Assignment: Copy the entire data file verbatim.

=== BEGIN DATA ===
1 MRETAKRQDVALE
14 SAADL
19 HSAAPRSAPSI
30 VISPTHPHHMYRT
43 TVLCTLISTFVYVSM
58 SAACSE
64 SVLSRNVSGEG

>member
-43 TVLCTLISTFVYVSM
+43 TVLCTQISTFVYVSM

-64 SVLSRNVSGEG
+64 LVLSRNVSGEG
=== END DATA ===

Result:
1 MRETAKRQDVALE
14 SAADL
19 HSAAPRSAPSI
30 VISPTHPHHMYRT
43 TVLCTLISTFVYVSM
58 SAACSE
64 SVLSRNVSGEG

>member
-43 TVLCTLISTFVYVSM
+43 TVLCTQISTFVYVSM

-64 SVLSRNVSGEG
+64 LVLSRNVSGEG